“We believed in a good God, a bad devil, a hot hell and, more than anything else, we believed that same God did not intend man should ever fly.” That was Bill Tate, postmaster at Kitty Hawk, North Carolina, reflecting back on when the Wright brothers were first going about their business at the turn of the 20th century.
David McCullough’s latest book, “The Wright Brothers” (Simon and Schuster, $30) is a great read with two reminders. First, you never quite know where science can lead us fast. And second, postmasters generally do not make good theologians.
It is startling to realize how close the Wright brothers’ tremendous accomplishment in the first successful controlled airplane flight is to our own times. Both Wilbur and Orville were contemporaries of lives we know.
The historic flight was 112 years ago, Dec. 17, 1903. My granddad was 12 years old. Wilbur Wright died of typhoid, a young man of 45, on May 30, 1912, a few weeks after the first issue of Our Sunday Visitor rolled off the press. His brother, Orville, died on Jan. 30, 1948, at the age of 77. Pope Francis was 12 years old.
In a popular culture, where we look to history only to know where Alex Rodriguez stands in baseball stats or box-office comparisons for the latest “Jurassic Park” installment, the Wright brothers’ flight seems to have taken place contemporaneously with the Children’s Crusade. But the truth is, it is merely an historic blink of the eye from then to now.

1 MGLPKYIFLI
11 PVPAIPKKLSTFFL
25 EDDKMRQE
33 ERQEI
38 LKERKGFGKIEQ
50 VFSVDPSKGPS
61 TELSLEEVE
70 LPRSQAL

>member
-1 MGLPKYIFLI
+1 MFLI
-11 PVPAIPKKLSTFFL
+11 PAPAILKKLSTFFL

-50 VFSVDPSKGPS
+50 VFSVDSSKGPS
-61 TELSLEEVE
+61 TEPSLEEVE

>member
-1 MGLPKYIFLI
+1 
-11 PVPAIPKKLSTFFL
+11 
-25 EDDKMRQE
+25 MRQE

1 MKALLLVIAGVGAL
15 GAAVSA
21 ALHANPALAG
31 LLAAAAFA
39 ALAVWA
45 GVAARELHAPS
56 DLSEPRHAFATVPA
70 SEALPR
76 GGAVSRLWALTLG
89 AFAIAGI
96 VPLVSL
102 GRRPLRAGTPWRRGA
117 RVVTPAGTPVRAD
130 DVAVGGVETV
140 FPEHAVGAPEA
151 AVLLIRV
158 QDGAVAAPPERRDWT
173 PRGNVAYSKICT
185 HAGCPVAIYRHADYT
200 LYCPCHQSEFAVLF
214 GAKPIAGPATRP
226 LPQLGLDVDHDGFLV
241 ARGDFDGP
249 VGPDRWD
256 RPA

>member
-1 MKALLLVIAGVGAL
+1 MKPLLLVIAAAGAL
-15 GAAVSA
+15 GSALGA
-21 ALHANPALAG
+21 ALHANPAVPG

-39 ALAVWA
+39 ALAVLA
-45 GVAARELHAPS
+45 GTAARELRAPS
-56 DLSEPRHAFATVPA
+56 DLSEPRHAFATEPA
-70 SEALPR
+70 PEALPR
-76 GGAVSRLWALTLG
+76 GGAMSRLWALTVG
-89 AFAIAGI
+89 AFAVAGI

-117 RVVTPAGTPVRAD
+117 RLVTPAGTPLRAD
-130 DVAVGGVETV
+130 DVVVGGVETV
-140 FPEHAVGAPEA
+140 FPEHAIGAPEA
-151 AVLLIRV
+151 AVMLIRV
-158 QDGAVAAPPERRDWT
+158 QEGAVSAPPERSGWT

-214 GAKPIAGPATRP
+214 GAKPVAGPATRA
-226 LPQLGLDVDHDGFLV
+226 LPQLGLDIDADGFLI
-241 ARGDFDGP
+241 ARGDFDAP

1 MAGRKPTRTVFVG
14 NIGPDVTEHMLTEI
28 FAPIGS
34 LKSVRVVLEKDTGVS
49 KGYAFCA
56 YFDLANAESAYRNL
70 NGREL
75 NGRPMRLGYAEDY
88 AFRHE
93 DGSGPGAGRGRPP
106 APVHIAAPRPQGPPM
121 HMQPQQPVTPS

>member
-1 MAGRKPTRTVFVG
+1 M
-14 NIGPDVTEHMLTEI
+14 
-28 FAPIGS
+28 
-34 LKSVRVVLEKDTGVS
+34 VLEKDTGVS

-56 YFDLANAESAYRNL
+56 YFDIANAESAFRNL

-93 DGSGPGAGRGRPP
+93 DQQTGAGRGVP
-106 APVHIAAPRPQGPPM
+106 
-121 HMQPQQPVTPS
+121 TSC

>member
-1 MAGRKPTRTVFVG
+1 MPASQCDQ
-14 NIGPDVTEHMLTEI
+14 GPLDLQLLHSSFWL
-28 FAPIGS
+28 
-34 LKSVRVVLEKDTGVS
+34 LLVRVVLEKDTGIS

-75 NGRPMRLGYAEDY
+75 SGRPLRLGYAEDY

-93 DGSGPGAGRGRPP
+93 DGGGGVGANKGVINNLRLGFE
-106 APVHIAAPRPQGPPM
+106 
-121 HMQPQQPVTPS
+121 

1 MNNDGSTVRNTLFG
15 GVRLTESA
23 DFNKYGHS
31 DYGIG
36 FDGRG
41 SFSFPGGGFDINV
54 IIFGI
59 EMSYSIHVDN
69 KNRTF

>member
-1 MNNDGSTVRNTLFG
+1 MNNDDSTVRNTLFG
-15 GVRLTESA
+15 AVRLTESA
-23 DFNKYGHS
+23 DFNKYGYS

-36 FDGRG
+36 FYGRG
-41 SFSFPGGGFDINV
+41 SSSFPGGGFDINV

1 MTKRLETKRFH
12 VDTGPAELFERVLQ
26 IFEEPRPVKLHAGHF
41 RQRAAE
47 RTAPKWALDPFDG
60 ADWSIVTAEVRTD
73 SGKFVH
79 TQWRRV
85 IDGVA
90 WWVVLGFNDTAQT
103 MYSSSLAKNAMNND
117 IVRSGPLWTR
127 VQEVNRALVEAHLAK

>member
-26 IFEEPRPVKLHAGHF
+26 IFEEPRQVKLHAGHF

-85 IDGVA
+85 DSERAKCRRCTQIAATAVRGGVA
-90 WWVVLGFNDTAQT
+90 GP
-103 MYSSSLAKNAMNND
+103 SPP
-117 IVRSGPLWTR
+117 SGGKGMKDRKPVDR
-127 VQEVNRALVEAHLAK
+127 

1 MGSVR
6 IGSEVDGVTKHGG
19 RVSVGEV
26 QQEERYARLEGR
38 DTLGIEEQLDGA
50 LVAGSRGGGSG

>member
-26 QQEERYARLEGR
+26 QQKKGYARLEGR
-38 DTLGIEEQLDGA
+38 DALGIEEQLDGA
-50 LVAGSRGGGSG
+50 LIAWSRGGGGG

One curious complaint about Pope Francis’ encyclical, Laudato Si’ (“Praise Be to You”), is that it crosses back and forth from lyrical, mystical theology to hard science, as if the two should be ever divorced. Actually, I think we get in trouble when we split them up.
On the one hand, you end up like Postmaster Tate, believing that you turn a blind eye to science that appears to contradict prejudices confused with faith; or you end up with the scourge of “scientism,” a 19th-century philosophic relic that raises science to the level of the only infallible truth — a good excuse for inflicting all kinds of horrors on humanity.
The central Catholic understanding: Scientific fact cannot contradict true faith; and true faith will not contradict scientific fact. God is the God of all creation. Which is the Holy Father’s point.
One would have to be of “dull comprehension,” the Chicago Tribune editorialized in 1903, not to realize things were better than they had ever been and would be “better still when new science and new methods, and new education have done their perfect work.”
That’s scientism. Just 11 years later, in this new and perfect universe, World War I began, killing roughly 17 million. And 36 years after that editorial, World War II began, with anywhere from 50 to 80 million deaths — the slaughter so horrific and universal that no one really knows for sure.
Orville was asked about the machine he invented with his brother and the horrific ways it had been put to use in World War II. “We dared to hope we had invented something that would bring lasting peace to the earth,” Orville said, “but we were wrong.”
However, Orville went on to compare the invention of the airplane to the discovery of fire. The horror isn’t the thing itself, but in humanity’s abuse of it.
Which is why science so badly needs theology. Science barren of faith takes us down a path we never want to travel. Again.
When nothing seemed to be going well, Wilbur Wright was reminded of the coach who told his players, “Cheer up, boys, there is no hope.” Faith gives science hope. It’s what the Holy Father has in mind.
Robert P. Lockwood writes from Indiana.